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In the Medical Market Place—Another Way to Pay for Dental Care


Across the country some 200 dentists have begun selling a package of basic dental services with a membership plan similar to those offered by big retailers like Costco and Sam’s Club.   The brainchild of an Oregon dentist named Dan Marut, Quality Dental Plan (QDP) targets people who don’t go to the dentist mostly because they can’t afford it.  More than fifty percent of Americans don’t have dental insurance, and fixing teeth can be expensive.

Marut told me that he based QDP on the idea that promoting preventive dental care  would be a win-win for doctors and patients.  “By helping dentists offer a savings program that truly benefits patients, dentists can do well while doing good,” he said.  In the dental savings plan model, patients get preventive care, and dentists get new patients. Dentists pay QDP a fee which Marut says equals a couple hundred dollars each month.

Here’s how QDP works.  Participating dentists offer patients a yearly membership whose price varies from dentist to dentist.  The price is low—around $200 or $300 a year —which buys a bundle of services that usually includes two cleanings, x-rays, an oral exam, and sometimes “extras” like special mouthwashes.   Some dentists offer discounts on expensive services like crowns and implants.

With traditional dental insurance, your premium covers services you may not need, which, of course, is the case with any kind of insurance.  For example, with QDP, coverage does not include the costs of a crown or filling cavities, services you may not need, which makes QDP cost less.

Dentists are free to design their own package of services and tailor them to patients’ needs. Some patients may need a full set of x-rays; others only bite wings. “We want each dental practice to create a bundle based on their standard of care,” Marut explained.

To see what a typical QDP practice actually offers, I visited one in New York City to ask about the plan.  The agreement was simple and straightforward with little fine print, but there was a list of twenty-two service exclusions that included implants, oral surgery requiring the setting of fractures, and loss or theft of dentures.

For a yearly fee of $350 I could get annual exam x-rays,  two simple teeth cleanings (simple was not defined), a take-home kit for whitening teeth, a 10 percent discount on certain kinds of braces, a 10 percent discount on a Sonicare toothbrush, and a 20 percent discount on any other procedures.  If I wanted to add family members, it would be an extra $300 for each one.

If you need the expensive stuff like a crown or implant, you’re on your own. And that’s where the real money comes in. The New York City dentist charged $1500 for a crown, but the receptionist said I would pay only $1200 with my discount.  Filling cavities would also be cheaper.  If you have traditional dental insurance instead of Marut’s savings plan, most likely these services would be covered with some reimbursement, a point that’s not part of the QDP sales pitch.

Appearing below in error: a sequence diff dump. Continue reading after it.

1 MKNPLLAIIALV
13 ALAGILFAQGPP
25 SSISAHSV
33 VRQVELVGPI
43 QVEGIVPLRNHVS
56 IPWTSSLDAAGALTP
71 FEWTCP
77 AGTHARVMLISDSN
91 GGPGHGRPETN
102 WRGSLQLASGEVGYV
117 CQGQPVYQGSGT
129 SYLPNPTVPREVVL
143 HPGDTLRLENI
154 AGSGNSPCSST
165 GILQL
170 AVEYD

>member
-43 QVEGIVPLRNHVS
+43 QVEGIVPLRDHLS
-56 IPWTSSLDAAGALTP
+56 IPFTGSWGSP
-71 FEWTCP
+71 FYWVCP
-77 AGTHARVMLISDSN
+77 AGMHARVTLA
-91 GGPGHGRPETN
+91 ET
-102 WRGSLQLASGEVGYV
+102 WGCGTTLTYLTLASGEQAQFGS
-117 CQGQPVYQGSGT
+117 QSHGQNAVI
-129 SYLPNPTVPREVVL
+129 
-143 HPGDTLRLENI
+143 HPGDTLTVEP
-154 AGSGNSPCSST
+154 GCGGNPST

Increasingly, dentists are offering financing arrangements to cover costs of their services through banks such as JP Morgan Chase and CapitalOne.   The New York dentist I visited offered two of these plans, CareCredit and Springstone.  As I explained in a previous post, these financing deals come with lots of questions about the rights and protections patients have under existing consumer protection laws.   My recommendation remains: buyer beware!

Someone who buys a membership in a dental savings plan like QDP and needs costly treatment may still face financial challenges.  That’s not to say that the annual fee might not be worth it.  The best way to find out is to do some online comparison shopping and ask several dentists what they would charge for routine care like exams, cleanings, and X-rays.  Assess whether the free goodies and the discounts on more costly services will be worth it.   And like buying at Costco or Sam’s Club, maybe you’ll save money.  Maybe you won’t.

More Blog Posts by Trudy Lieberman

author bio

Trudy Lieberman, a journalist for more than 40 years, is an adjunct associate professor of public health at Hunter College in New York City. She had a long career at Consumer Reports specializing in insurance, health care, health care financing and long-term care. She is a longtime contributor to the Columbia Journalism Review and blogs for its website,, about media coverage of health care, Social Security and retirement. As a William Ziff Fellow at the Center for Advancing Health, she contributes regularly to the Prepared Patient Blog. Follow her on twitter @Trudy_Lieberman.

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